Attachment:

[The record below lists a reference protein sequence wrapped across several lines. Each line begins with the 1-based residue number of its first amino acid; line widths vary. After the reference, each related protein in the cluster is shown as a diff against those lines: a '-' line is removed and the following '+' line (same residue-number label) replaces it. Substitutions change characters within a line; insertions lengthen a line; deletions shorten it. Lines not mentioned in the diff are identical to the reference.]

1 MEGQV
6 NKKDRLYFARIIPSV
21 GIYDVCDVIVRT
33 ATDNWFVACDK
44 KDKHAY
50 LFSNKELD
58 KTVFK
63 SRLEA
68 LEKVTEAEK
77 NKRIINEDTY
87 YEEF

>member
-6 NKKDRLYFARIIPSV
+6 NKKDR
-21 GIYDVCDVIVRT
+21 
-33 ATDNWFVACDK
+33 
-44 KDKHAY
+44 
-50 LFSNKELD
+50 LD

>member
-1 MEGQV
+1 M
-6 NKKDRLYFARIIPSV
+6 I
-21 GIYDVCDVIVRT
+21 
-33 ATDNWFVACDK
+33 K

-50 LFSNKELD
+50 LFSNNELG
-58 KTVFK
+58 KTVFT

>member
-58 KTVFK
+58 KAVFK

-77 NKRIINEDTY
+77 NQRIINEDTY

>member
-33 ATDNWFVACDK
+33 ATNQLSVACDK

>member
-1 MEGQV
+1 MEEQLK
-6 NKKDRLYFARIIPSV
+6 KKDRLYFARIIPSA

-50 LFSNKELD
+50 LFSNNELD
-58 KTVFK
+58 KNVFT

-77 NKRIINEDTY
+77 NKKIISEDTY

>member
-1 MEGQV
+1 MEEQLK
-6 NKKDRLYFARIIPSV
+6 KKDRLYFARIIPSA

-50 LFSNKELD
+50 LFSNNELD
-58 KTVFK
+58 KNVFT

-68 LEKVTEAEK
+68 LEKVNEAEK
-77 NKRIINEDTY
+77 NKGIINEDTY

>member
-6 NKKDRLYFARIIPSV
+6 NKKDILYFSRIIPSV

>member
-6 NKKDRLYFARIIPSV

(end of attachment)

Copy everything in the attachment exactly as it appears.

[The record below lists a reference protein sequence wrapped across several lines. Each line begins with the 1-based residue number of its first amino acid; line widths vary. After the reference, each related protein in the cluster is shown as a diff against those lines: a '-' line is removed and the following '+' line (same residue-number label) replaces it. Substitutions change characters within a line; insertions lengthen a line; deletions shorten it. Lines not mentioned in the diff are identical to the reference.]

1 MEGQV
6 NKKDRLYFARIIPSV
21 GIYDVCDVIVRT
33 ATDNWFVACDK
44 KDKHAY
50 LFSNKELD
58 KTVFK
63 SRLEA
68 LEKVTEAEK
77 NKRIINEDTY
87 YEEF

>member
-6 NKKDRLYFARIIPSV
+6 NKKDR
-21 GIYDVCDVIVRT
+21 
-33 ATDNWFVACDK
+33 
-44 KDKHAY
+44 
-50 LFSNKELD
+50 LD

>member
-1 MEGQV
+1 M
-6 NKKDRLYFARIIPSV
+6 I
-21 GIYDVCDVIVRT
+21 
-33 ATDNWFVACDK
+33 K

-50 LFSNKELD
+50 LFSNNELG
-58 KTVFK
+58 KTVFT

>member
-58 KTVFK
+58 KAVFK

-77 NKRIINEDTY
+77 NQRIINEDTY

>member
-33 ATDNWFVACDK
+33 ATNQLSVACDK

>member
-1 MEGQV
+1 MEEQLK
-6 NKKDRLYFARIIPSV
+6 KKDRLYFARIIPSA

-50 LFSNKELD
+50 LFSNNELD
-58 KTVFK
+58 KNVFT

-77 NKRIINEDTY
+77 NKKIISEDTY

>member
-1 MEGQV
+1 MEEQLK
-6 NKKDRLYFARIIPSV
+6 KKDRLYFARIIPSA

-50 LFSNKELD
+50 LFSNNELD
-58 KTVFK
+58 KNVFT

-68 LEKVTEAEK
+68 LEKVNEAEK
-77 NKRIINEDTY
+77 NKGIINEDTY

>member
-6 NKKDRLYFARIIPSV
+6 NKKDILYFSRIIPSV

>member
-6 NKKDRLYFARIIPSV